A phrase on the front of the stone, O Mélancolie Aigre Château Des Aigles, (Sour Melancholy Castle Of Eagles) is part of a line from one of Broodthaers’ poems. In 1968, he announced that he was no longer an artist and appointed himself director of his own museum, which he called the Musée d’Art Moderne, Département des Aigles (Museum of Modern Art, Department of Eagles).
The back of the gravestone is a compendium of symbols, and is indicative of Broodthaers’ first solo exhibition in 1964 where he exhibited everyday objects, words, lettering and drawings.
This eclectic mix of symbols is accompanied by letters of the alphabet and the words, Moderato and Allegro which are both music tempos. The phrase Chez Le Droguiste Op Den Hoek appears to be Dutch and translates as, At The Druggist On The Corner.
In 1968 he used thin vacuum-formed plastic signs to create industrial poems with cryptic text and imagery. Academie I was one of those art forms relating geometric shapes to nature.
The clock at the top of the stone differs from similar symbols in that the Roman Numeral XII is outside the clock face. Both hands point to midnight yet one hand is also located outside the clock face.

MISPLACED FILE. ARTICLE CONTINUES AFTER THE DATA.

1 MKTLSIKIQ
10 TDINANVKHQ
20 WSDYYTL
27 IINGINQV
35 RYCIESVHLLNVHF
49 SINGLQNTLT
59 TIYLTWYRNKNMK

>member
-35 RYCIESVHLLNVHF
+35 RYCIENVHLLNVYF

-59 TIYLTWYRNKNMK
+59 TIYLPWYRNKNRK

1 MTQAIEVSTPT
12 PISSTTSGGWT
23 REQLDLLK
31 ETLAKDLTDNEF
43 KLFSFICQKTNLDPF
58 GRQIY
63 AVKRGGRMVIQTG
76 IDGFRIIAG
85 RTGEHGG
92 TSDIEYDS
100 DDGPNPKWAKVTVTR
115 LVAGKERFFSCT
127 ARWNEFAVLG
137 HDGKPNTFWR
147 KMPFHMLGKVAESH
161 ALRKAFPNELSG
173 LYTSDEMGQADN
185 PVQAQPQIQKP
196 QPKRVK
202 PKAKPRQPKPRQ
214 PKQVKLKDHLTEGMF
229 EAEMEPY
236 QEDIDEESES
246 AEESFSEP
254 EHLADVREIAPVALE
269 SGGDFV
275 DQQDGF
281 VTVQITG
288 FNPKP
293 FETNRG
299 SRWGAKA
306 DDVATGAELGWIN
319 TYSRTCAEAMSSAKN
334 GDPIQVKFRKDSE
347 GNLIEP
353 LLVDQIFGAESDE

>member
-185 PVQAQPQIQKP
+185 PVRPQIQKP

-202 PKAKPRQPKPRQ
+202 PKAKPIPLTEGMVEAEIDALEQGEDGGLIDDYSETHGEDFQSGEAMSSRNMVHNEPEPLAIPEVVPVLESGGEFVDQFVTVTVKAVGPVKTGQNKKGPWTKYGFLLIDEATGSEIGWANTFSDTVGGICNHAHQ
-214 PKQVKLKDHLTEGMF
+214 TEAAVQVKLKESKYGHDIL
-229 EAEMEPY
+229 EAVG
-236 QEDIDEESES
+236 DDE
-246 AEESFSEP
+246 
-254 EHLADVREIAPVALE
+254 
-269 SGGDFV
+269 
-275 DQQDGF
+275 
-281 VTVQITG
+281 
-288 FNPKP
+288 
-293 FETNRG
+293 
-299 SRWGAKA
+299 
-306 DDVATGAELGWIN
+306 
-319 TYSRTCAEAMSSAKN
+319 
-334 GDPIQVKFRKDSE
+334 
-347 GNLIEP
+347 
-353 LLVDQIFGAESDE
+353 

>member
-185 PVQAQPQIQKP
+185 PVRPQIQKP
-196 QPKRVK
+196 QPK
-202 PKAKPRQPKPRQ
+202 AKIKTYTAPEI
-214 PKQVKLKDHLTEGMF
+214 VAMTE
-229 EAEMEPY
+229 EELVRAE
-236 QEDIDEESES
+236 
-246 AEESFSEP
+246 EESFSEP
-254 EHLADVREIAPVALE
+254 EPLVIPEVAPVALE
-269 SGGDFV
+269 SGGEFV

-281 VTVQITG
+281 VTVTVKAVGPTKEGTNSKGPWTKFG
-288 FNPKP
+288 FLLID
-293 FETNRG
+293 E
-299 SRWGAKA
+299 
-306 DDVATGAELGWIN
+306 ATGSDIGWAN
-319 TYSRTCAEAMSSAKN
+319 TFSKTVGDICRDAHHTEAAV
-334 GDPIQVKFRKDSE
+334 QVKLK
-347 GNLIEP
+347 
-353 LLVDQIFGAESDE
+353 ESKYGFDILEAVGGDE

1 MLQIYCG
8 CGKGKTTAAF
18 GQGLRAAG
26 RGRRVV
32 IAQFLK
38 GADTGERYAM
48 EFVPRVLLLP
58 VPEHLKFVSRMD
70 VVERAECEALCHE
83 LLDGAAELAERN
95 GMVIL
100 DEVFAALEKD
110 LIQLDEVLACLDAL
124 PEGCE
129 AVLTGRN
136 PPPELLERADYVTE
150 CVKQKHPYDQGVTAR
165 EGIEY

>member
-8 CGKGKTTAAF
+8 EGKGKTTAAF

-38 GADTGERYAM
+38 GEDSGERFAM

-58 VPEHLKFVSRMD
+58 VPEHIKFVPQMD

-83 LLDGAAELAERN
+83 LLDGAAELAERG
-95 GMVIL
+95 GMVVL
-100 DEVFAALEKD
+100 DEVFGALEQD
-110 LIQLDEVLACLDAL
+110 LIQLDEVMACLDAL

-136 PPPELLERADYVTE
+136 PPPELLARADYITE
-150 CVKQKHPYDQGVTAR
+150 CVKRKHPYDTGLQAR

A bottle, perhaps champagne, is marked with his birth year 1924.
One of his well-known works, Casserole and Closed Mussels, was created from accessible materials and everyday objects including eggshells and mussels. He published a poem on the subject of La Moule in which he described the mussel as a perfect creature which creates the shell which then contains itself.
A tobacco pipe emitting smoke is a reference to a painting, The Treachery of Images, by his friend and famous Surrealist Rene Magritte. It portrays an image of a pipe with the words, This is not a pipe.
The four geometric shapes reflect the 1966 Primary Structures exhibition in New York and Broodthaers’ later pronouncement that there are no primary structures.
And lastly, in the bottom right hand corner is the image of an open book. This reflects his first art object in which he embedded into plaster fifty unsold copies of his book of poems, Pense-Bête.